Friday, December 15, 2017

Review of "SpongeBob Squarepants - the Musical"

If you are even a casual fan of SpongeBob Squarepants then you will thoroughly enjoy the zany Broadway musical based on the cartoon character.  The wacky world of Bikini Bottom and its denizens of the deep are lovingly reimagined for the stage, producing a wildly entertaining, splendiferous production.

Kudos, first and foremost, must go to director Tina Landau and her creative team—emphasis on the word creative—for their splashy, colorful and dazzling designs.  They literally transform the interior and stage of the Palace Theatre into a vibrant and beauteous spectacle.  David Zinn’s Scenic Design is peacocky gorgeous and outrageously inventive.  The highlight is two towering Rube Goldberg-esque contraptions flanking the stage that, set into motion, deliver giddy results.  His Costume Designs are equally inspired and flashy.  Peter Nigrini’s Projection Design add a cartoony spirit to the production.  The talents of Kevin Adams (Lighting Design) and Walter Trarbach (Sound Design) are indispensable in establishing the imaginative underwater realm.  The sound effects produced by Mike Dobson (such as Sandy the Squirrel’s karate chops) add an idiosyncratic dimension to the show.

The cast of "SpongeBob Squarepants - the Musical."

The story by Kyle Jarrow captures the whimsy, silliness, and outright lunacy of the animated series.  He has incorporated a bevy of recognizable routines and characters to satisfy any fan.  The writer has crafted a narrative that centers on a cataclysmic volcanic eruption set to destroy the underwater community of Bikini Bottom.  Only one man, ah sponge, can come to the rescue and SpongeBob is up for the job as he recruits his friends to help save the day and gain a degree of respect at the same time.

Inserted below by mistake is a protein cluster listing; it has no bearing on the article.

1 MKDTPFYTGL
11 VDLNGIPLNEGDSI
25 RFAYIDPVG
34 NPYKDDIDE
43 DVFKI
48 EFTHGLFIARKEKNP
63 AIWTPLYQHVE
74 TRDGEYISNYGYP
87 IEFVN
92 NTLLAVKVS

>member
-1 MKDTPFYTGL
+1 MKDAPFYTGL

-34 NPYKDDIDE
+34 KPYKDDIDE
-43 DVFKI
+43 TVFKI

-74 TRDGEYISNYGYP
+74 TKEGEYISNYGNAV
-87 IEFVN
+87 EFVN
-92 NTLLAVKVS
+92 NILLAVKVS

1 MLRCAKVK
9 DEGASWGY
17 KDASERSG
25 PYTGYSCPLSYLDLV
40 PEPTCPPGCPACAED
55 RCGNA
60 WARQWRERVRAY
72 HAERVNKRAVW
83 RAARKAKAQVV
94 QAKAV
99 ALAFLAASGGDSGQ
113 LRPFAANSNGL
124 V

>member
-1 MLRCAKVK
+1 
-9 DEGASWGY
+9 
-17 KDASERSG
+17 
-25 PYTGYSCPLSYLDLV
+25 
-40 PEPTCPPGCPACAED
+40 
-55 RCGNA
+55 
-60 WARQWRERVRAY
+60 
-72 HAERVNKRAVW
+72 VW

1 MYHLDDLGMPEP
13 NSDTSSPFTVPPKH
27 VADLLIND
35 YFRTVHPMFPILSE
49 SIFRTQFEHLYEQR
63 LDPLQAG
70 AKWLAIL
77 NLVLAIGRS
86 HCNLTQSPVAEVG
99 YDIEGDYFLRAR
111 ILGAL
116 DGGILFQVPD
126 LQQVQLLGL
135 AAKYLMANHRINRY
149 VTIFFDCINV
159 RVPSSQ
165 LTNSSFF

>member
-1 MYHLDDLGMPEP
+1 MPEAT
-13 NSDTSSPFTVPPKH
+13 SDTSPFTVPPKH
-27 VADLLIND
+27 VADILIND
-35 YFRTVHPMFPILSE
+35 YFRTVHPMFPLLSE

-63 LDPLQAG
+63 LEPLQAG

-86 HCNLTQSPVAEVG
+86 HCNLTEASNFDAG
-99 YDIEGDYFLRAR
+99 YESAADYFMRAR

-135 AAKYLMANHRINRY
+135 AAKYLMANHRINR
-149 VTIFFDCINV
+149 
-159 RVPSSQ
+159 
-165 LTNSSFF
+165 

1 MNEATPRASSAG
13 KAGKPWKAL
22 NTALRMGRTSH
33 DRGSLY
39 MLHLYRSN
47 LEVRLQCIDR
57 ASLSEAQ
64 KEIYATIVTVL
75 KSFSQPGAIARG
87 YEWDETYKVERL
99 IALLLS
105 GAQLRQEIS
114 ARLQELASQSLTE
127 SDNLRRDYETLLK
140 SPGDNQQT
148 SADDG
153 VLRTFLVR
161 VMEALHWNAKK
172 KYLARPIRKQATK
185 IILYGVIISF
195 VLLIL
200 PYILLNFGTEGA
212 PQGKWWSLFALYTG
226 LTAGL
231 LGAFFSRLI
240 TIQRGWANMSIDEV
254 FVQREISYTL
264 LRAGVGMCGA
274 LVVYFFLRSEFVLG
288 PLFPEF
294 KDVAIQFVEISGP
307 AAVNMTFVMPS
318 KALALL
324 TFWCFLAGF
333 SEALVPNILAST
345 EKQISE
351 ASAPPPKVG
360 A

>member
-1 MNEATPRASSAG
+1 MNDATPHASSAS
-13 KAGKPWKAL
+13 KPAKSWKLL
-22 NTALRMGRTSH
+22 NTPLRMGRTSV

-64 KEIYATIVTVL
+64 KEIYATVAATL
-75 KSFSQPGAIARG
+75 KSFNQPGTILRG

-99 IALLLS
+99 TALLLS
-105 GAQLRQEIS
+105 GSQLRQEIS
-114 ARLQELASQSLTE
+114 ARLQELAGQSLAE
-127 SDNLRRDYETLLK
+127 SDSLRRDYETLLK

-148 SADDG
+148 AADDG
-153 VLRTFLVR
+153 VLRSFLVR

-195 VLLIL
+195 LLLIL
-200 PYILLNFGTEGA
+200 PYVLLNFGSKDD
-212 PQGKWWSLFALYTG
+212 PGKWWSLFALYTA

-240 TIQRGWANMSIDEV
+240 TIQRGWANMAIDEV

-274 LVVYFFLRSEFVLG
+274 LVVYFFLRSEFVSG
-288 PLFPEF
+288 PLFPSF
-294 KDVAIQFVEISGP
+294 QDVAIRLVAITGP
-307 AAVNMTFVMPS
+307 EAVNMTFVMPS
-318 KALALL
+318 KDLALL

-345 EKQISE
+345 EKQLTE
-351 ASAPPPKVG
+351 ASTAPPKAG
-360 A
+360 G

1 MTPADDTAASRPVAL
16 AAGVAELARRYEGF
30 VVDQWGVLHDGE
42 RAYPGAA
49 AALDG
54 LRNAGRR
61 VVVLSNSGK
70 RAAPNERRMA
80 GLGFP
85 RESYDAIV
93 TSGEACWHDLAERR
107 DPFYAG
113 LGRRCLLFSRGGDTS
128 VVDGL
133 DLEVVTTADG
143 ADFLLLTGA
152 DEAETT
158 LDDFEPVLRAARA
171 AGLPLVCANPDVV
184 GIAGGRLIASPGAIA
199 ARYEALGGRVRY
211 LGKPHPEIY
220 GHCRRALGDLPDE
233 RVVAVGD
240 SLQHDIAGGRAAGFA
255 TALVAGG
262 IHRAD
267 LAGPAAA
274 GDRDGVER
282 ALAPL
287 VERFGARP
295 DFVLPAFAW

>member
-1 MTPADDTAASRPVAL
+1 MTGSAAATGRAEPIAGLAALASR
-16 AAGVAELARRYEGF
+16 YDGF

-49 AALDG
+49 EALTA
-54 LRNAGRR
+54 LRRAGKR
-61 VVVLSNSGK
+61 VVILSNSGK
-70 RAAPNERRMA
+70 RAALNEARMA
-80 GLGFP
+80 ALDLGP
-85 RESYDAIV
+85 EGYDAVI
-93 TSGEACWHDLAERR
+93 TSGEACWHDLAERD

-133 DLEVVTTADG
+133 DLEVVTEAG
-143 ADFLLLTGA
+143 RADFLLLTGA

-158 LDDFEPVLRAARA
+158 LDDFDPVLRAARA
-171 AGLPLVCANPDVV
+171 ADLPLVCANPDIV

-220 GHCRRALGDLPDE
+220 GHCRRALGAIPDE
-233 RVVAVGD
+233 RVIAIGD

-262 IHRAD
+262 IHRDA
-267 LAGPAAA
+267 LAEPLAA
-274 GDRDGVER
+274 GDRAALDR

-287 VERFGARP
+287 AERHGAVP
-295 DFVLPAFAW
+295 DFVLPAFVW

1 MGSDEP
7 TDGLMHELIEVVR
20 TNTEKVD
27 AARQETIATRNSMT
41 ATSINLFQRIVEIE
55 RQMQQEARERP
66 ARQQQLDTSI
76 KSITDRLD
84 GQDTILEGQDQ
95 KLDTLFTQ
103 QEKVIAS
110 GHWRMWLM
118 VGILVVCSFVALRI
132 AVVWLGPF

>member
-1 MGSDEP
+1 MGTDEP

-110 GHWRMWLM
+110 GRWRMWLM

The actors and actresses are so perfectly cast in their roles.  They are led by Ethan Slater as SpongeBob.  Squat, muscular and impossibly flexible, Slater has the look, goofiness and innocent laugh of the loveable TV creation.  He brings out the childlike qualities of the character without being insipid or tiresome.  His non-stop effervescence and sparkle anchors the musical.
Gavin Lee as Squidward in his big dance number "I'm Not a Loser."

Other standouts are Gavin Lee, woefully wonderful as Squidward.  He is marvelously miserable as he wallows in self-pity.  The performer supplies the most crowd-pleasing moment of the show with his high stepping tap number, “I’m Not a Loser.”  Danny Skinner perfectly portrays the lug of a Starfish, Patrick, a good-natured dimwit and BFF of SpongeBob.  Lilli Cooper is playfully appealing as Sandy, the no-nonsense squirrel living among the Bikini Bottom inhabitants.  Wesley Taylor is fiendishly inept as the diabolic Sheldon Plankton.

The score of the show is by a variety of well-known and indie recording artists.  They include original material from Steven Tyler and Joe Perry of Aerosmith, The Flaming Lips, Lady Antebellum, Cyndi Lauper, John Legend, and Panic! At the Disco.  The songs are bouncy, tuneful, and catchy and are sung with a buoyant and earnest enthusiasm.
Wesley Taylor as the one-eyed Plankton.

Tina Landau, who conceived and directed the production, has pulled out all the stops in fabricating a vision that is both artsy and commercial.  Her out-of-the-box thinking and guidance creates another world full of wonder and merriment.  She continuously fills the stage with all manner of underwater life that bounds from the performing area.  She also made a smart choice of not dressing the actors in phony looking costumes, but to allow them, through voice, facial expressions, body language, and subtle costuming to create more three-dimensional characters.

The choreography by Christopher Gattelli is creatively energetic.  The dance routines add even more fullness to a production that is overstuffed with innovation and schtick.

The one question yet to be answered is will audiences not familiar with SpongeBob and his mates flock to the musical?  Much of the enjoyment of the show is seeing gags and routines from the cartoon reenacted on stage.  Without a certain familiarity people could feel left out of the party-like atmosphere.

SpongeBob the Musical, an enchanting and loveable surprise this young Broadway season.

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